Archives: February 2016

What’s a Prize? Illinois Federal Court Holds In-App Purchases for a Chance to Win Enhanced Game Play Is Not Illegal Gambling

Recently, the US District Court for the Northern District of Illinois dismissed a putative class action lawsuit claiming that the online game Castle Clash involved illegal gambling because players could make in-app purchases to win “Heroes”, “gems”, “shards” and “Honor Badges” to enhance their gaming experience.

I think I got this right: In Castle Clash, players amass armies of “Heroes” to do battle against one another. During play, the players collect “shards” – a type of virtual currency – in the game’s “dungeon” and can use these shards to obtain new Heroes from the “Hero Shop”. Also, when a player downloads the game, she is provided with some “gems” to use to make in-app “purchases” within the game to enhance play. Players can amass more gems by buying them, with prices ranging from $1.99 to $99.99. A player can collect Heroes without using her shards by purchasing gems to enter a “Talent Roll” where Heroes are awarded randomly (with a lesser chance of winning better Heroes). There are also in-app events where players with a lot of gems are awarded rare Heroes. The Heroes cannot be redeemed for cash.

To put it simply, you can pay for a better chance to win thingies that make your game play that much more thrilling. (more…)

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Did Peyton Manning Go One Pitch Too Far? (Native Advertising at the Super Bowl)

We all know Peyton Manning – he’s a professional pitcher: for Papa Johns, DirecTV, Buick, and Gatorade, among others. He’s also a professional quarterback. But did his post-Super Bowl pitches for Budweiser and Papa John’s go too far. As you may recall loyal followers of this blog, I wrote in December about the new FTC Native Advertising Rules. In particular, how the FTC was looking for transparency when an advertisement is slyly placed so as to appear to be part of the medium itself.

Take a look at Peyton’s hug with the Papa John himself and his comment about Budweiser made on national television immediately after the Bronco’s Super Bowl win. Papa John’s: https://www.youtube.com/watch?v=C2vYkY4z4Z8. Budweiser at 1:17: https://www.youtube.com/watch?v=AfNOvDZiieE (more…)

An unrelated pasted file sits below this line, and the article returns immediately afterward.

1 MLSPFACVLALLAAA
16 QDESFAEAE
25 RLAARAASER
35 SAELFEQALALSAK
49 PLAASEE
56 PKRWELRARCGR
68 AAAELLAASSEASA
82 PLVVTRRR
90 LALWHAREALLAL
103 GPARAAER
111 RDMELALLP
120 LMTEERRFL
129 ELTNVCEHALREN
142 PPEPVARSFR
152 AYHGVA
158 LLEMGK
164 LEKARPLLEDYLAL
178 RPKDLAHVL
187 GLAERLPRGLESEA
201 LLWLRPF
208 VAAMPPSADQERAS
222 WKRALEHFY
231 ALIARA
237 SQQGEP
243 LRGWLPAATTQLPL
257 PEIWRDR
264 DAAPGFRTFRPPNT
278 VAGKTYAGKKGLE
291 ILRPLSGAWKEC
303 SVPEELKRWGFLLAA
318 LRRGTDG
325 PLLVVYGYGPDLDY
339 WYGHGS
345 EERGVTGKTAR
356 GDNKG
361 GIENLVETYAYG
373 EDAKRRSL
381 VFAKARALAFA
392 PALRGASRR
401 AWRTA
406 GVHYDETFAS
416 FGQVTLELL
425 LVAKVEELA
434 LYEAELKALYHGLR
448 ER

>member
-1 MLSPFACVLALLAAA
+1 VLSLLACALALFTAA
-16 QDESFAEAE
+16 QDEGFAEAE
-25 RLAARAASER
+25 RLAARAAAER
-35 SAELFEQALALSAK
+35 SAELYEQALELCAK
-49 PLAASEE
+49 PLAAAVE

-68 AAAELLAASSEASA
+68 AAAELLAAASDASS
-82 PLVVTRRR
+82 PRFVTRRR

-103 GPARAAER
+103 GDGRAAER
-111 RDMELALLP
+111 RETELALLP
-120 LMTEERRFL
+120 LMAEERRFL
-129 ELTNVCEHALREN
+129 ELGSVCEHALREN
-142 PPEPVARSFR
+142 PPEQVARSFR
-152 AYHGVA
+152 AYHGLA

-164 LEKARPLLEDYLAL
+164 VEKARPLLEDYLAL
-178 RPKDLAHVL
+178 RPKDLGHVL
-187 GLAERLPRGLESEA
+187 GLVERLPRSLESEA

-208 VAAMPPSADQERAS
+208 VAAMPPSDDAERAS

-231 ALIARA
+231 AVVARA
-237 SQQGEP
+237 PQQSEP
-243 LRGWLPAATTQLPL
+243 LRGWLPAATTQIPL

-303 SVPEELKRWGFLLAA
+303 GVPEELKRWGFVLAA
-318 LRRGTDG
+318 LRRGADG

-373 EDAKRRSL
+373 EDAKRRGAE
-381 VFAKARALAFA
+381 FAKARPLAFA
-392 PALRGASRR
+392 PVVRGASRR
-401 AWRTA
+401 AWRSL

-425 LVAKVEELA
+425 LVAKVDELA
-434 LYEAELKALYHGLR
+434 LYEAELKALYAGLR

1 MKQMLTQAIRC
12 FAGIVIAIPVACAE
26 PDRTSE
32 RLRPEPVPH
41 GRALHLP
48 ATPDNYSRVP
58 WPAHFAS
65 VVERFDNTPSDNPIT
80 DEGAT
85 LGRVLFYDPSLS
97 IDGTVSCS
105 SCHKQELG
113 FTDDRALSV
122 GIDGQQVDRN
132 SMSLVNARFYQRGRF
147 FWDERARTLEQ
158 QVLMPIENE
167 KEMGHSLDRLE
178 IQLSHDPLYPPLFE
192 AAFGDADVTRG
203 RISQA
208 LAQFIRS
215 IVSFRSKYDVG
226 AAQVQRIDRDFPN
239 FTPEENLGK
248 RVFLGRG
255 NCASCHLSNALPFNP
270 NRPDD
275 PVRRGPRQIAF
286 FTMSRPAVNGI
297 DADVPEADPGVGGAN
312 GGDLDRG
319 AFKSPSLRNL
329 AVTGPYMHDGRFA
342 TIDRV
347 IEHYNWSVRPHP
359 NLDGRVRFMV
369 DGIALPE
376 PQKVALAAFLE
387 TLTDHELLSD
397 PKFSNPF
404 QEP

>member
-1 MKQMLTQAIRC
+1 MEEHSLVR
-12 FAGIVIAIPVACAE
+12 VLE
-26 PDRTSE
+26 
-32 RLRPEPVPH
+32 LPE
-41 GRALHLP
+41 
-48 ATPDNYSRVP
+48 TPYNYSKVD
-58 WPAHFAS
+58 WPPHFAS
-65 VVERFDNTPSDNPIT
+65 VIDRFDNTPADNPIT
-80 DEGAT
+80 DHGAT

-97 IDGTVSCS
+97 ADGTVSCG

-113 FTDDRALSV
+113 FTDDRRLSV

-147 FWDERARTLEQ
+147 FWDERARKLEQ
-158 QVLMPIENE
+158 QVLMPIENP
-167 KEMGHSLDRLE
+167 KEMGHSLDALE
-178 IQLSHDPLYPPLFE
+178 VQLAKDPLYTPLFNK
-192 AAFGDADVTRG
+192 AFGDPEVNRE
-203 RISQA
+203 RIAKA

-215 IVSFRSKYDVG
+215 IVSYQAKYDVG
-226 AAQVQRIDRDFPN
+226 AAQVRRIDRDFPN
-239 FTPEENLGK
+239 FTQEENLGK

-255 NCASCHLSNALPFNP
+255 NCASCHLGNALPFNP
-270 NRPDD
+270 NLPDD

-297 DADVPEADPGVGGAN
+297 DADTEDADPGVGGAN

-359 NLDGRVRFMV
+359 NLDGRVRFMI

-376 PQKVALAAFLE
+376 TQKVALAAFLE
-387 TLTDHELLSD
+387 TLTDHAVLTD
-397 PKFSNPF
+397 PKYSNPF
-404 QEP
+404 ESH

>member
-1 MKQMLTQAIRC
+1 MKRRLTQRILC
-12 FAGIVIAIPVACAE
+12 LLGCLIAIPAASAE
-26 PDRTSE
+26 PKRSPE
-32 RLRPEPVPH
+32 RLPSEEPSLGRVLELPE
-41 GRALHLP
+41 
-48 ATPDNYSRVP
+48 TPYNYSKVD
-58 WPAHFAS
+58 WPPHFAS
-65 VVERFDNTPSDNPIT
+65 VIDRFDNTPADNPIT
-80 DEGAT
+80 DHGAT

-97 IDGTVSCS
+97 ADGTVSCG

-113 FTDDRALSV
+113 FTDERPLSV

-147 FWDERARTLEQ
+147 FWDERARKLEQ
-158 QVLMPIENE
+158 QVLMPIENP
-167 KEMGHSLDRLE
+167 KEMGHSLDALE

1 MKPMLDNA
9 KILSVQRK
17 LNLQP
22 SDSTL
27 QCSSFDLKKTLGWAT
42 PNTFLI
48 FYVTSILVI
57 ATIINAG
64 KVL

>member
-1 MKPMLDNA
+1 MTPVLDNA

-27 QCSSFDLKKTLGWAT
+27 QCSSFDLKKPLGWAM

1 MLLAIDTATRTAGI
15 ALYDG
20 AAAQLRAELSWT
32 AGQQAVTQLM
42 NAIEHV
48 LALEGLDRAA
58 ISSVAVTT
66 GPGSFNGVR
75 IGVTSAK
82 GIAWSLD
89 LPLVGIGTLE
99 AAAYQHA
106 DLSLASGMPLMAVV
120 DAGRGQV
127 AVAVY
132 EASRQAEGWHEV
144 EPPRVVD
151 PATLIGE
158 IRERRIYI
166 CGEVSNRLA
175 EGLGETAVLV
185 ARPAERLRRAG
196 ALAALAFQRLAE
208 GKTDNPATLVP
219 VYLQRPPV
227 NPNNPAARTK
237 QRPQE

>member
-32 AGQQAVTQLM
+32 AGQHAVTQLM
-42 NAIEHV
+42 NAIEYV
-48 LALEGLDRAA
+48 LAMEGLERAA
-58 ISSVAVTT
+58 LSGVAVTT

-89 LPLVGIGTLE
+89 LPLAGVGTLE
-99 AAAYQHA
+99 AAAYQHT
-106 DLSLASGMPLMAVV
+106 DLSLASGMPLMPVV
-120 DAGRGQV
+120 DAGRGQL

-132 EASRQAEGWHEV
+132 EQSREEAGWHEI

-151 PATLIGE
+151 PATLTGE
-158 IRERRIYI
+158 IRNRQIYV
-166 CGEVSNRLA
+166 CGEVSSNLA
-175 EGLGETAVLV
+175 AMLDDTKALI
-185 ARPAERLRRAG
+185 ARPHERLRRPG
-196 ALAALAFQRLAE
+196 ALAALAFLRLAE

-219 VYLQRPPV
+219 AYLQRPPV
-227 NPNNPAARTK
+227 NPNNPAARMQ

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Do I Need the Horse’s Permission to Take its Picture for a Contest?

The Guardian reported on February 2 that the owner of a horse who was in a winning contestant’s selfie claims that she should share in the contest prize because the winner did not get her permission to take her horse’s picture. Unknown if the horse gave permission, I can’t tell if he’s happy or upset in the winning photo. http://www.theguardian.com/uk-news/2016/feb/02/owner-photobomb-horse-demands-share-2000-selfie-prize “Horsefeathers” said the sponsor of the contest who awarded the prize only to the photographer.

We all know that a horse is a horse of course, of course and that a horse can’t grant permission to use its likeness in a contest. But must its owner? Sorry, Charlie, publicity rights have not been granted to animals. Although owners have tried. In New York a dog owner unsuccessfully sued a biscuit company that used Fido’s photo in an ad without the owner’s permission. In Missouri, a jury originally awarded a horse owner $5,000 for an alleged unauthorized use of the horse’s image in an ad. But the appellate court said “Whoa” and reversed.

But what if the horse took the photo? You may have seen that back in November PETA filed a lawsuit in Federal Court in California declaring Naruto the macaque the copyright owner of selfies he took from a person’s camera. http://www.peta.org/blog/monkey-selfie-case-animal-rights-focus/ As reported, the judge in the case wants to throw a monkey wrench into it and dismiss the claim.

The lesson: when having any type of contest or sweepstakes where entrants submit a photo make sure that you get rights to the photo from the photographer and all persons depicted in the photo (tiny paws have incredible difficulty holding a pen). You should include a grant of such rights in the rules and you should also require the winner to sign an assignment of rights during the validation process. Don’t monkey around with this.

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You Lost the Race, But You May Have Hit the Lottery: NY Road Runners’ Illegal Lottery Lawsuit

What is it with New York these days; it’s a boon for promotion lawyers. First, the Attorney General says daily fantasy sports are illegal gambling and now disgruntled marathoners are claiming that the organizers of the NYC Marathon run an illegal lottery. On January 21, 2016, two guys from Utah filed a lawsuit in federal court in New York for a class action against the New York Road Runners, Inc. alleging that from 2010-2015 the Road Roaders ran an illegal lottery because some potential entrants had to pay an $11 processing fee to be entered into a drawing to compete in the Marathon. (See Complaint at http://thetmca.com/files/2016/01/16-cv-00450-Document-1-3.pdf )

For those of us without “26.2” stickers in our car windows, the runners tell us that because there are only a limited number of spots, people can enter the Marathon either by donating time or money to a charity, winning a qualifying race, or by the “Lottery”. The odds of getting picked in 2015 were less than 1:5. Unfortunately, Messrs. Konopa and Clark (the plaintiffs) didn’t win. So, instead of doing what most people would do – train harder – they did what makes this country of ours so litigious great, they sued. (more…)

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